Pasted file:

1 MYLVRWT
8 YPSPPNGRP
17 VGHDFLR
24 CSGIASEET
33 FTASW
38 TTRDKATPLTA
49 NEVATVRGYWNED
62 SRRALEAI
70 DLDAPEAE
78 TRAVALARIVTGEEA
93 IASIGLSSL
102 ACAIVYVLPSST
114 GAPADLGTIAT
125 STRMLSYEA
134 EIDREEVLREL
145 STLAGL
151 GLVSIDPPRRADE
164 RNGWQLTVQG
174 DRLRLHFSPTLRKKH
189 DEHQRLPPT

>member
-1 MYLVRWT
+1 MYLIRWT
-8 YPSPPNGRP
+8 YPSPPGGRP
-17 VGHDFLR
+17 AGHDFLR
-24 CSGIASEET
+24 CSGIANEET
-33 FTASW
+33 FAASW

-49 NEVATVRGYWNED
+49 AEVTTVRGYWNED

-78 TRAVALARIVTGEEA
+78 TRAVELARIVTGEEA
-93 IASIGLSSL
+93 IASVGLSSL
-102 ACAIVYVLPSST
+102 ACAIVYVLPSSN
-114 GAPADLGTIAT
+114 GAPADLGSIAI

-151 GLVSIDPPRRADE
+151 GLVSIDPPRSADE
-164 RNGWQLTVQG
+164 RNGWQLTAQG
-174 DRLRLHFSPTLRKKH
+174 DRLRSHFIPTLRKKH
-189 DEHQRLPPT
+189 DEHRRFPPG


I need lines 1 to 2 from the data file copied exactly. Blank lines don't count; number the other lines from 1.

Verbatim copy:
1 MYLVRWT
8 YPSPPNGRP